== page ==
So, it would appear that banks, insurers, pension providers and investment houses, still deemed amongst the safest of all organisations, will see fewer customers in future if they fail to secure their data adequately.

But, it’s not all one way. Customers are realistic about what it takes to be kept safe.  56% claim to be willing to compromise their experience, from slower service delivery (66%) or more complex log in (59%), in order to enjoy higher levels of security.

And there is a very strong relationship between visible security action by organisations and the level of trust which customers have in those organisations. On the basis that firms increase investment in advanced technologies, 67% of customers would trust them more.

But, when sensitive data is lost, is it as simple as customers defecting to the competition ‘en masse’?

So far, the evidence suggests not but the financial, operational and reputational pains are so intense that losing customers may be among the lower of their immediate priorities.

As well as clearing up the breach, restoring service, compensating customers, satisfying regulators, shareholders, the media and government, there are undoubtedly other things which progressive financial services organisations can do to retain customers through data breaches and maintain their trust.

These are three-fold.

  1. Engage in long-term digital transformation right across the enterprise to modernise how work is done, to benefit customers as much as to save cost.
  2. Redesign and then deliver great customer experience for their customers.
  3. Demonstrate that cyber security is built into the very fabric of the infrastructure, clouds, applications and end-points which deliver the services they need and love to use.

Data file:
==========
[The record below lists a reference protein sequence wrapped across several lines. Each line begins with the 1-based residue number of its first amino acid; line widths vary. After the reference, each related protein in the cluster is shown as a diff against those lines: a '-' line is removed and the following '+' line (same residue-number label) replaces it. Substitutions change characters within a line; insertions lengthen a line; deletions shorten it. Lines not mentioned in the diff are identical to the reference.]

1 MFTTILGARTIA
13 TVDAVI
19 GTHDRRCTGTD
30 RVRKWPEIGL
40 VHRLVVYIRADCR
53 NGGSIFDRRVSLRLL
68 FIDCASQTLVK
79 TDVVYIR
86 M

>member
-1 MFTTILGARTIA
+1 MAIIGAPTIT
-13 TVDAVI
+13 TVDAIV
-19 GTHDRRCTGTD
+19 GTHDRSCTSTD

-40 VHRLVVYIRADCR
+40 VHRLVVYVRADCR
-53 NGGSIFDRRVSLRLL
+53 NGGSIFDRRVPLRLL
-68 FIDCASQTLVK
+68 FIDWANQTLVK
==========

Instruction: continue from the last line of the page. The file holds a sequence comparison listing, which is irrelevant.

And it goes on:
With these risks and opportunities in mind, these claims make a lot of sense to me:

‘Customers will use services more if they think they’re secure and they’ll be more tolerant of cyber security measures if they understand them.’(ii)

Customers are more likely to accept more security measures if their digital experience is well designed. But they need to understand the benefits to them and they may need your guidance for that.’ (iii)

‘Cyber security is now a differentiator in a world where customers will not use digital services they don’t trust. Digital innovation in cyber security will give you a competitive edge.’ (iv)

Security and digital are now indivisible elements of the modern organisation.  Those who get it right have the strongest chances of longevity and success and, this research suggests, customers are ready to reward those who do with their loyalty, their funds and their good will.

And that’s an outcome worth fighting for.

Notes:

(i) The Currency of Cyber Trust, Atos, April 2018. Sample: > 3,000 UK citizens and businesses

(ii) Phil Aitcheson, Atos Head of Cyber Security and Mission-Critical Systems. Amos UK&I

(iii) Sandy Forrest, Atos Client Executive, Cyber Security, Atos UK&I

(iv) Tom Swanson, Chief Digital Officer, Atos UK&I

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About Michael Davison

Industry Principal, Financial Services
Michael Davison is Industry Principal, Financial Services for Atos UK and Ireland. He brings the FS industry perspective to bear in developing Atos’s Financial Services market and customer offerings and projecting Atos’s points of view on key industry issues through Atos and public digital media, conferences and seminars.   Michael’s career in financial services spans some 30 years consulting at IBM and PriceWaterhouse Coopers and at the centre of Lloyds Bank’s bancassurance businesses.  Michael recently developed Atos’s ‘Hybrid Cloud for Financial Services – Data Analytics’ solution with Microsoft and Dell EMC and drives the research and development arm of  Atos’s global Fintech Programme.